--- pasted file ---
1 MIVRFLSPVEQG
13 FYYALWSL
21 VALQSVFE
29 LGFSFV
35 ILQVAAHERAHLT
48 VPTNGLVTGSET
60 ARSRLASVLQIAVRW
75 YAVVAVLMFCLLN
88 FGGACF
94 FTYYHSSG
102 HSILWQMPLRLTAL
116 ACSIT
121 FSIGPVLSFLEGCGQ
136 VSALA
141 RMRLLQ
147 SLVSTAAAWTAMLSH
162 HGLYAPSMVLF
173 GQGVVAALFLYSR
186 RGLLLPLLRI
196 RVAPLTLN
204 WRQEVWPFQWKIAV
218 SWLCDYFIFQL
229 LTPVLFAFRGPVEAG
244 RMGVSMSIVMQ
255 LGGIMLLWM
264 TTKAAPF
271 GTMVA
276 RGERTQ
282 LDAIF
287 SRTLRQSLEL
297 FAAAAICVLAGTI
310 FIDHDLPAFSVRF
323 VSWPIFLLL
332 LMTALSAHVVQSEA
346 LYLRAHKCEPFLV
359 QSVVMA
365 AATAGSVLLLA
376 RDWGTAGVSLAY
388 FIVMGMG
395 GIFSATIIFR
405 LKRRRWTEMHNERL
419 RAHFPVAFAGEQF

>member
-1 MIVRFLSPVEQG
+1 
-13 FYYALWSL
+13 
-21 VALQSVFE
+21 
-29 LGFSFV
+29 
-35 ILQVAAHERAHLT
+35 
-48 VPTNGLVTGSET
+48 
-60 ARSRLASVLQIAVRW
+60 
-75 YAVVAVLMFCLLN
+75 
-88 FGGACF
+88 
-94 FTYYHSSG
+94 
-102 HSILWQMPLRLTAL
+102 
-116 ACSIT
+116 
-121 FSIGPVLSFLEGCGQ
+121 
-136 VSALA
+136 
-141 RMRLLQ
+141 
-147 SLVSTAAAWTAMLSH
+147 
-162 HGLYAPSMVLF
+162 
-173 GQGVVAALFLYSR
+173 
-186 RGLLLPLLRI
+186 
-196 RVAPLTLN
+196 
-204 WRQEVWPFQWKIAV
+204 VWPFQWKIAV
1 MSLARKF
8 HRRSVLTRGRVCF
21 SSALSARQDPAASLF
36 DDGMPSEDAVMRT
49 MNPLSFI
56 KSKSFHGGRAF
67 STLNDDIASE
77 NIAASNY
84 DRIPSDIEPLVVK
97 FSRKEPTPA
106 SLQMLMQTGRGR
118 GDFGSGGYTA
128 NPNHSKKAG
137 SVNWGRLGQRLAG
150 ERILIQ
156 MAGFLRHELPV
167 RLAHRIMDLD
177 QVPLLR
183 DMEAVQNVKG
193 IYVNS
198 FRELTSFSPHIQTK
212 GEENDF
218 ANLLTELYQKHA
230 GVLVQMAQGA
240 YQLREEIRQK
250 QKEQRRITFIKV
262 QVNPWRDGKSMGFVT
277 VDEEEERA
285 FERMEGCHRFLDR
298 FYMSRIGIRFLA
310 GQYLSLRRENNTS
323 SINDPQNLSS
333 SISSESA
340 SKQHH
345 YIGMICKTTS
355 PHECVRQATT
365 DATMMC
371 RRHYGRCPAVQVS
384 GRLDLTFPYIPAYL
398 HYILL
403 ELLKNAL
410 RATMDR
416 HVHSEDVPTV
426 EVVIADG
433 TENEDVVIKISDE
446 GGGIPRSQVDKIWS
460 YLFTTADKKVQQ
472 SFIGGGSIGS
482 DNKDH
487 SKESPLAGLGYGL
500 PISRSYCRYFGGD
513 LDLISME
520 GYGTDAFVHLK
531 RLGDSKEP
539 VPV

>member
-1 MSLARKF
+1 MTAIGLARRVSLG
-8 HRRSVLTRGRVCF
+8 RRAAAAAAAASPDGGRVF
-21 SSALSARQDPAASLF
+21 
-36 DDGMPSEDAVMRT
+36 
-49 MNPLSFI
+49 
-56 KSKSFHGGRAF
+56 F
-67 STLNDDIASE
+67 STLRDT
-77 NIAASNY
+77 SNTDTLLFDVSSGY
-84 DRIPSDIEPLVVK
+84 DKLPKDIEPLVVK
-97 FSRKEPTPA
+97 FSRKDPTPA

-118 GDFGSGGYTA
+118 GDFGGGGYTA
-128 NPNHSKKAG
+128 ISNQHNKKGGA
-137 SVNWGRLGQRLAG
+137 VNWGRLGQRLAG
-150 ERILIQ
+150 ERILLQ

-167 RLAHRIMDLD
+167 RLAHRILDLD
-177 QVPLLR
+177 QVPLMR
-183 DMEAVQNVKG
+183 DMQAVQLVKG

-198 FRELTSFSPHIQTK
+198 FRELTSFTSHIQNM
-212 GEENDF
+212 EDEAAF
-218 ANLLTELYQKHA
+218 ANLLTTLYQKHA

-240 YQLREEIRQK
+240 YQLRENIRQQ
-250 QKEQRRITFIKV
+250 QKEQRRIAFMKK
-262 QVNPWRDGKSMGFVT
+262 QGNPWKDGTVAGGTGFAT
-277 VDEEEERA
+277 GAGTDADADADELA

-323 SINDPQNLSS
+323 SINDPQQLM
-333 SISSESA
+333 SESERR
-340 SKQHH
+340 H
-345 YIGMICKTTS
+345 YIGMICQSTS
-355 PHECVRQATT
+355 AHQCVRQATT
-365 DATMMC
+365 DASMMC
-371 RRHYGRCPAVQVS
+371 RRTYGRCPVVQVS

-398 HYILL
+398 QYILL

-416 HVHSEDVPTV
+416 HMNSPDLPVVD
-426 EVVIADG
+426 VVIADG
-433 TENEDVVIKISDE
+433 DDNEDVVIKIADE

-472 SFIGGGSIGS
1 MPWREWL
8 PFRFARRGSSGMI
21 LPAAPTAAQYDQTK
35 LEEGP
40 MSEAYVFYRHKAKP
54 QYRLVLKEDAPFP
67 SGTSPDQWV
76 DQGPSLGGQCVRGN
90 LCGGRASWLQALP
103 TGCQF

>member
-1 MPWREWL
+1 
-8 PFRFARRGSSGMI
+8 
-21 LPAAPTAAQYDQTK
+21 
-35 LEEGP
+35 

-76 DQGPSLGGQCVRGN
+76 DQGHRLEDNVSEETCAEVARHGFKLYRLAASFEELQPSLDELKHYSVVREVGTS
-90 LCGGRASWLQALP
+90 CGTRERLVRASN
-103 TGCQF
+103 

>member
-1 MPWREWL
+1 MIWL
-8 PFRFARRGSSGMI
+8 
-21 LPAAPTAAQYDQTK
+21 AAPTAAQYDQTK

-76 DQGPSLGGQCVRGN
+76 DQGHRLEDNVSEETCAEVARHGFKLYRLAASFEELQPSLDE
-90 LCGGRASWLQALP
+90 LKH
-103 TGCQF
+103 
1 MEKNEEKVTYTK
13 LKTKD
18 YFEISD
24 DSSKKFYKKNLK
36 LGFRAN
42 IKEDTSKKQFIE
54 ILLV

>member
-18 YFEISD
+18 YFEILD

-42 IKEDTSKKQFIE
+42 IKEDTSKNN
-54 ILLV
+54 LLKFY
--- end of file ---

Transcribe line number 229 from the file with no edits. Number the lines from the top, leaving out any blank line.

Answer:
+21 